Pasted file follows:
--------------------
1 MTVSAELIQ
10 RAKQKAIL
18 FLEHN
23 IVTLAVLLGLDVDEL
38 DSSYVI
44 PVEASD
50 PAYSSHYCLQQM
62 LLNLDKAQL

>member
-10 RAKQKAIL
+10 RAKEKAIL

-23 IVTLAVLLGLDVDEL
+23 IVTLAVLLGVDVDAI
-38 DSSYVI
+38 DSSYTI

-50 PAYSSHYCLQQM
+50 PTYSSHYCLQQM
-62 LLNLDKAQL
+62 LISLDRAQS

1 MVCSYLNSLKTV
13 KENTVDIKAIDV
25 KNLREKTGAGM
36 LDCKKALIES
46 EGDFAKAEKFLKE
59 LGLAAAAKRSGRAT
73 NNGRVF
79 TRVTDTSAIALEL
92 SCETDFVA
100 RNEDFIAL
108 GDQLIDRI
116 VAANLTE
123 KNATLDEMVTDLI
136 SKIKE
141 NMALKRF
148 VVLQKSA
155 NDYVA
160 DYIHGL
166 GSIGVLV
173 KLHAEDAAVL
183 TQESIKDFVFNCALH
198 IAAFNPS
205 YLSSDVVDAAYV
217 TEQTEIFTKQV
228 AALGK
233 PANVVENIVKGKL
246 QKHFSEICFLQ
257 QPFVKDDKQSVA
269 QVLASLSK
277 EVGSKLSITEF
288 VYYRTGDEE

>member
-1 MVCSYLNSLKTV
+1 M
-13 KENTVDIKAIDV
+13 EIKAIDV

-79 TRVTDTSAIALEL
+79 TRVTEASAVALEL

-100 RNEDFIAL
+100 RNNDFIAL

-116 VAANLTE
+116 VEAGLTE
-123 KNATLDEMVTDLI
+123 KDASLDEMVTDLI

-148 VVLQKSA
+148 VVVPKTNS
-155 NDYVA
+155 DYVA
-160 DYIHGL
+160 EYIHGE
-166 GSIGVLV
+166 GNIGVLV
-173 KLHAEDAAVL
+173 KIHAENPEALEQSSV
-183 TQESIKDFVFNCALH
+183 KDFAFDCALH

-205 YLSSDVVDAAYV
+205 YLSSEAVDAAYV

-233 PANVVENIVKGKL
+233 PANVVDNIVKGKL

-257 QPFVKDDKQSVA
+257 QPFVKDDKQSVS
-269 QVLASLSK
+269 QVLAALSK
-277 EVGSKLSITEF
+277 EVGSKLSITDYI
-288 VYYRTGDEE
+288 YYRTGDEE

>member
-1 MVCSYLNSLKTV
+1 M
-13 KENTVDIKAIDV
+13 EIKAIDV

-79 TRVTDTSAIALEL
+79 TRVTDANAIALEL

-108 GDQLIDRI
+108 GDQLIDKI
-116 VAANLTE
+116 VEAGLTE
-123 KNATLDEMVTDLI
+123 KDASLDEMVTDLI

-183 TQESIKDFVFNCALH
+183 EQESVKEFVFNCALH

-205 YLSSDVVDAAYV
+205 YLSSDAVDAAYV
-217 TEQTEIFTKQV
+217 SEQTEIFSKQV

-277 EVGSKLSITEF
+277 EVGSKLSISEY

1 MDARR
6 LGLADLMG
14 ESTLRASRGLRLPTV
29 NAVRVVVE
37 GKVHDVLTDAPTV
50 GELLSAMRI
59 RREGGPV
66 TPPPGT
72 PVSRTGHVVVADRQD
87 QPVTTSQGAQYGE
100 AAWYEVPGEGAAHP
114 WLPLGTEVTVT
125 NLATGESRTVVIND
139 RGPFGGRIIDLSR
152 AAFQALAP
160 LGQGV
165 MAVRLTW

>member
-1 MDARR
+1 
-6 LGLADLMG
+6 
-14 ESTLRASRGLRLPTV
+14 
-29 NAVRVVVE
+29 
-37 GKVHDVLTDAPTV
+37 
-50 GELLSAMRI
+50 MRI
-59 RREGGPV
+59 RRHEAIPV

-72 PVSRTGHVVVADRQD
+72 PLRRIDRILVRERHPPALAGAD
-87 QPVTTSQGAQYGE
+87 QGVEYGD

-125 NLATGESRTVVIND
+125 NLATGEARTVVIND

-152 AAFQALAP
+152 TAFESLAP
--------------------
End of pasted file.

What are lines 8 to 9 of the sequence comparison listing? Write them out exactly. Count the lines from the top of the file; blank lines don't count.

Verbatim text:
62 LLNLDKAQL

>member